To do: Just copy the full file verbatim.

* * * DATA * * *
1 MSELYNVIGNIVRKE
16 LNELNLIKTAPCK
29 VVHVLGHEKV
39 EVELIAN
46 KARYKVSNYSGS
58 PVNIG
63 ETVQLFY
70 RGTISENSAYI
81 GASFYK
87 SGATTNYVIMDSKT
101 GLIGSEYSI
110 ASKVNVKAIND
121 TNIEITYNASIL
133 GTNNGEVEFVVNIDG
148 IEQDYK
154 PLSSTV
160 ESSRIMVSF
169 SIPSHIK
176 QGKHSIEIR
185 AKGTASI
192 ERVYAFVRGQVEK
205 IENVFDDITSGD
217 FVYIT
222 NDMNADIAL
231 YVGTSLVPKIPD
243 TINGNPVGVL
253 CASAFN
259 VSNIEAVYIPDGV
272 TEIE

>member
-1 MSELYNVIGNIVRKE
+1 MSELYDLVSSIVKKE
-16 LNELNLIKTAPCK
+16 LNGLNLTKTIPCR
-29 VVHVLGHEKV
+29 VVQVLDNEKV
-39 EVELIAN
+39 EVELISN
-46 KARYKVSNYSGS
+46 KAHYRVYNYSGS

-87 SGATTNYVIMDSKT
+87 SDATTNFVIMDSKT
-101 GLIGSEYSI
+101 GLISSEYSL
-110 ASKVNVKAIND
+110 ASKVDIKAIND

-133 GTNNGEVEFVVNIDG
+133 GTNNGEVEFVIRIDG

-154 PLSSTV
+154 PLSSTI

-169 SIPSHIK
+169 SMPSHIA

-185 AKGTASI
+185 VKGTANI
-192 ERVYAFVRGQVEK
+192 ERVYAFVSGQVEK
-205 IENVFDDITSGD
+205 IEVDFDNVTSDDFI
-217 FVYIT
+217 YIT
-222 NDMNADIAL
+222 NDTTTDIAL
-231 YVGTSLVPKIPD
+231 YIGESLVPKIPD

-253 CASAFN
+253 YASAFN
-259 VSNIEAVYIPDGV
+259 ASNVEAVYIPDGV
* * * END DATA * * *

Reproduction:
1 MSELYNVIGNIVRKE
16 LNELNLIKTAPCK
29 VVHVLGHEKV
39 EVELIAN
46 KARYKVSNYSGS
58 PVNIG
63 ETVQLFY
70 RGTISENSAYI
81 GASFYK
87 SGATTNYVIMDSKT
101 GLIGSEYSI
110 ASKVNVKAIND
121 TNIEITYNASIL
133 GTNNGEVEFVVNIDG
148 IEQDYK
154 PLSSTV
160 ESSRIMVSF
169 SIPSHIK
176 QGKHSIEIR
185 AKGTASI
192 ERVYAFVRGQVEK
205 IENVFDDITSGD
217 FVYIT
222 NDMNADIAL
231 YVGTSLVPKIPD
243 TINGNPVGVL
253 CASAFN
259 VSNIEAVYIPDGV
272 TEIE

>member
-1 MSELYNVIGNIVRKE
+1 MSELYDLVSSIVKKE
-16 LNELNLIKTAPCK
+16 LNGLNLTKTIPCR
-29 VVHVLGHEKV
+29 VVQVLDNEKV
-39 EVELIAN
+39 EVELISN
-46 KARYKVSNYSGS
+46 KAHYRVYNYSGS

-87 SGATTNYVIMDSKT
+87 SDATTNFVIMDSKT
-101 GLIGSEYSI
+101 GLISSEYSL
-110 ASKVNVKAIND
+110 ASKVDIKAIND

-133 GTNNGEVEFVVNIDG
+133 GTNNGEVEFVIRIDG

-154 PLSSTV
+154 PLSSTI

-169 SIPSHIK
+169 SMPSHIA

-185 AKGTASI
+185 VKGTANI
-192 ERVYAFVRGQVEK
+192 ERVYAFVSGQVEK
-205 IENVFDDITSGD
+205 IEVDFDNVTSDDFI
-217 FVYIT
+217 YIT
-222 NDMNADIAL
+222 NDTTTDIAL
-231 YVGTSLVPKIPD
+231 YIGESLVPKIPD

-253 CASAFN
+253 YASAFN
-259 VSNIEAVYIPDGV
+259 ASNVEAVYIPDGV